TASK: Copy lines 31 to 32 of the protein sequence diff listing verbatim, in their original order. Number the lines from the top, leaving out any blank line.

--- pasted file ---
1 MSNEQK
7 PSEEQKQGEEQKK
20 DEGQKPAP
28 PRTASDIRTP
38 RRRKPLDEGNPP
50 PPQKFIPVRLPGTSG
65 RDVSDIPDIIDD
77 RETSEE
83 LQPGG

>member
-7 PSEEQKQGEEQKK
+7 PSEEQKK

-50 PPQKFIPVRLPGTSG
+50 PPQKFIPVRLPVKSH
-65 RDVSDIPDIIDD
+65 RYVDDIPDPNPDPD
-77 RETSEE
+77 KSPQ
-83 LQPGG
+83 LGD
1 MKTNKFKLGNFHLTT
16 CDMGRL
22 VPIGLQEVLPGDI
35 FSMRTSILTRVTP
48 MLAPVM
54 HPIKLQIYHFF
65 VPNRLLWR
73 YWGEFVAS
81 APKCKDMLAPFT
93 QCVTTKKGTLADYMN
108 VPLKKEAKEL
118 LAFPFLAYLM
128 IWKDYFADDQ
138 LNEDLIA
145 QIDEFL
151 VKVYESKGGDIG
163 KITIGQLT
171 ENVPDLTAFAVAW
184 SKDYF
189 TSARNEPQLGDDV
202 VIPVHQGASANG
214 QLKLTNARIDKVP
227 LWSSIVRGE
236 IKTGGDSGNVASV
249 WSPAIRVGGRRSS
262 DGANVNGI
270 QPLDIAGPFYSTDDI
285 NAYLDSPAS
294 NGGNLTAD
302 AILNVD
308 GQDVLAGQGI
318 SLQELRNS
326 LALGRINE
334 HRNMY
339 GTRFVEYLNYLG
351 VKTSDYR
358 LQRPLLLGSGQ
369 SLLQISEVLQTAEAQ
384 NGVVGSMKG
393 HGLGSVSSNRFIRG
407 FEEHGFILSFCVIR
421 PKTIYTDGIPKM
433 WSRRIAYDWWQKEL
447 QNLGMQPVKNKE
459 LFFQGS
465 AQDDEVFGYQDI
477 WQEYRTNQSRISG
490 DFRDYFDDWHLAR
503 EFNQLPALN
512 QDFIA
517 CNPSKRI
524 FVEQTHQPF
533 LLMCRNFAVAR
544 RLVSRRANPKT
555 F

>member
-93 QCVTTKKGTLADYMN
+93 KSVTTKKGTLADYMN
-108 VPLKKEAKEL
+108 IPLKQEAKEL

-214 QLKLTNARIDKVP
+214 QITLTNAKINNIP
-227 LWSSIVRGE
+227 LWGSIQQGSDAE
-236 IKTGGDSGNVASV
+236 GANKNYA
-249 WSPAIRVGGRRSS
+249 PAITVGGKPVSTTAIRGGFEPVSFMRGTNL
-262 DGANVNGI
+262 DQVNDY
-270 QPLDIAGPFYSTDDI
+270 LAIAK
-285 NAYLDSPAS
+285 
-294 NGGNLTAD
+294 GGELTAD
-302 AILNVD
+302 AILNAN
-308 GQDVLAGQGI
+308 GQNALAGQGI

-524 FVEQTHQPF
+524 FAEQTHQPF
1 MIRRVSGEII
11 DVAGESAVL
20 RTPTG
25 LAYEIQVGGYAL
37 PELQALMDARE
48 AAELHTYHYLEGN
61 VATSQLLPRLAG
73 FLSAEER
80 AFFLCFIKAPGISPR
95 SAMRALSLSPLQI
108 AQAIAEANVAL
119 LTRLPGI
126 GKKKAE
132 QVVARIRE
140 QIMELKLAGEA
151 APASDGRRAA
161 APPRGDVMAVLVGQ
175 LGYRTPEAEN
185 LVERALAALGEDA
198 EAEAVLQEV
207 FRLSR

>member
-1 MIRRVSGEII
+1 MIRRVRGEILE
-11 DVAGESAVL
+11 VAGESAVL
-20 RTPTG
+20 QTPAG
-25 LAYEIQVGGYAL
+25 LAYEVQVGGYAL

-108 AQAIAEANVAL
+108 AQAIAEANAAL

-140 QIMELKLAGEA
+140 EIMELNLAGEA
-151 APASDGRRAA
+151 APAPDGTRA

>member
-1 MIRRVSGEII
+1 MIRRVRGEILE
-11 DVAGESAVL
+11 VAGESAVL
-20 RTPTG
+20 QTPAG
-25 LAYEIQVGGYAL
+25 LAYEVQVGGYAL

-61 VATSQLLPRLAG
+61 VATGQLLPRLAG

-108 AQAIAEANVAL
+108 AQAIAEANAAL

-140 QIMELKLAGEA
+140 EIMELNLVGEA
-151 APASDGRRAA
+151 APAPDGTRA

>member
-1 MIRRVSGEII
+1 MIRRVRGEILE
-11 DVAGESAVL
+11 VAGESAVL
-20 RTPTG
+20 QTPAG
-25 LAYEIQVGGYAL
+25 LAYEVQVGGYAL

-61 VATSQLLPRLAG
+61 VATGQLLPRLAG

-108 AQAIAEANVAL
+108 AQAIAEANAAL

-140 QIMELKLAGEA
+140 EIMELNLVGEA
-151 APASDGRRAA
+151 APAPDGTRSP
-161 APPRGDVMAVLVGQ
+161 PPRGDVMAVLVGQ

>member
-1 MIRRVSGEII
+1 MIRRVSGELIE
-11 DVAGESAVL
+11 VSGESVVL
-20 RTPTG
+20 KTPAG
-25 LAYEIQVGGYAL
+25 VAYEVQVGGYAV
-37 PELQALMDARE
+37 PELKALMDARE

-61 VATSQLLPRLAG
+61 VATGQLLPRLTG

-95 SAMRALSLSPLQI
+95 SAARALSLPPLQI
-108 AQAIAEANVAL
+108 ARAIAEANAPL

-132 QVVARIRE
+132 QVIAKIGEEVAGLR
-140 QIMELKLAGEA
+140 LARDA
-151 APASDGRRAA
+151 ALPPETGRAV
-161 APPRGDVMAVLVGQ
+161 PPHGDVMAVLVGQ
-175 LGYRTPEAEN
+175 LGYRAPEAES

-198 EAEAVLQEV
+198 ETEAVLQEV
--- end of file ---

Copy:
108 VPLKKEAKEL
118 LAFPFLAYLM